By the 1950s dental clinics were standard in most Palmerston North schools, including the first in the North Island to be erected at a convent school (Pirie Street, 1944).

Nationally, the average age of the first dental nurse trainees was 28, relatively mature compared with general nurses.

There was a high turnover, many marrying and leaving the service. Some nurses stayed to become fixtures in the city: Nurse Lorraine (Rae) Wimsett came from a Palmerston North family and worked in various local clinics for more than 30 years.

School commemorative volumes invariably mention the dental clinic or ‘‘murder house’’. In West End the Best End, Val Mills viscerally relates her encounters with Nurse Oates and the local school dental clinic; white, sterile and terrifying.

Grasping the arms of the clinic’s wooden chair she could see the rows of little shining instruments, the rubber puffers, the white bowl with swirling water, and the drill, tucked safely away to the side at first.

After picking away at Val’s teeth with a hook shaped instrument, “Nurse Oates reached up her hand and the buzzer sailed into view. It hovered over me, like a long arm of torture, giving me plenty of time to anticipate the next painful step, while Nurse Oates ground away and prepared the filling”.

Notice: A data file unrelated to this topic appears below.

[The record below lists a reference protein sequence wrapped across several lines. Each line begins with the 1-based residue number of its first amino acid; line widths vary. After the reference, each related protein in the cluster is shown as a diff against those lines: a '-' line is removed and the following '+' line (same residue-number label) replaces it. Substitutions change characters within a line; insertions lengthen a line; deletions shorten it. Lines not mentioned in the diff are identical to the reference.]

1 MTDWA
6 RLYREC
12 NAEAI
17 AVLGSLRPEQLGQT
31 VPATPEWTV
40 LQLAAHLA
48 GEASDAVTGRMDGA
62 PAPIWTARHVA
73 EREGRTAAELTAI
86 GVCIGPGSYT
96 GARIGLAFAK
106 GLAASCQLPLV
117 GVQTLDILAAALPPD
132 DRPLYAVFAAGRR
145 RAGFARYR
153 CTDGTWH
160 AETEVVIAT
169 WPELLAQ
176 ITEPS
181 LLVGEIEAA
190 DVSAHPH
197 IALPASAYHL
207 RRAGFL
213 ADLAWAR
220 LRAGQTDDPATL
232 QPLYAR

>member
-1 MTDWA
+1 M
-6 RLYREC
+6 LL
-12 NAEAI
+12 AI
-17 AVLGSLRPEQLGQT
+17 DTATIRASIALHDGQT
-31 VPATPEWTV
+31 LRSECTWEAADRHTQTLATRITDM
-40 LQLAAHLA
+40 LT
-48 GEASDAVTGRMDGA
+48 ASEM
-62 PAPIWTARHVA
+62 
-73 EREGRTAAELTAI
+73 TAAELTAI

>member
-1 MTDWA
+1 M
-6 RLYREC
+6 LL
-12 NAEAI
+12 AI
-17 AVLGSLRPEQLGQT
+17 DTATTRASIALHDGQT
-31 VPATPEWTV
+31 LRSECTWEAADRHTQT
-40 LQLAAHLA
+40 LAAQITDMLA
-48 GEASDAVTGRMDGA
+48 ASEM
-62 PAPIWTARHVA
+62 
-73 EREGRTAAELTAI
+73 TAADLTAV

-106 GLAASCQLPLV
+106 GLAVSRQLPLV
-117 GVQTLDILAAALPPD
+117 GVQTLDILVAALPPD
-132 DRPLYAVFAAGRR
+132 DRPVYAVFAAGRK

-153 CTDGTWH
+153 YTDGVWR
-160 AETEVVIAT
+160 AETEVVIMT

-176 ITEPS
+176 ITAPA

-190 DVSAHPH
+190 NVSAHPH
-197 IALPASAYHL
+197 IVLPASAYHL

Pam Shepherd, an outback school dental nurse with an unidentified young girl in 1960 at Wellington's dental training clinic at 266 Willis St.

Evening Post/Stuff

Pam Shepherd, an outback school dental nurse with an unidentified young girl in 1960 at Wellington’s dental training clinic at 266 Willis St.

Such memories are typical. Having a filling done in a school dental clinic was a slow process. High speed drills were not introduced until the 1970s and local anaesthetics were used all too sparingly for procedures other than extractions.

By 1980 nearly all primary and intermediate school children in New Zealand came under the School Dental Service, along with 65 per cent of pre-schoolers. However, the centralised service did not survive the health reforms of the 1980s and 1990s, its management devolving to area health boards.

By this time the fluoridation of many local water supplies was starting to have a positive effect, as were new forms of treatment.

FRANK FILM

Our children are losing the battle against tooth decay.

A 1988 survey showed that half of all 12 and 13 year olds nationally were cavity-free or had only one tooth decayed or filled – a very different picture from even 20 years earlier.

But there was another side. There were very clear regional, socio-economic and ethnic differentials in oral health, differentials which appeared to grow over the next two decades.

Māori and Pasifika children, in particular, fell through the gaps of a reconfigured community dental health service.

Newspaper headlines in more recent years echo the horror stories of the 1920s, with regular references on Stuff to “dental clearances” – the removal of all teeth from a child’s mouth, at least now done under general anaesthetic.

‘Bertie Germ’, the personification of dental cavities in 20th century dental clinic posters, is as active as ever in the mouths of many children.

Margaret Tennant is a Manawatū historian and Professor Emeritus at Massey University.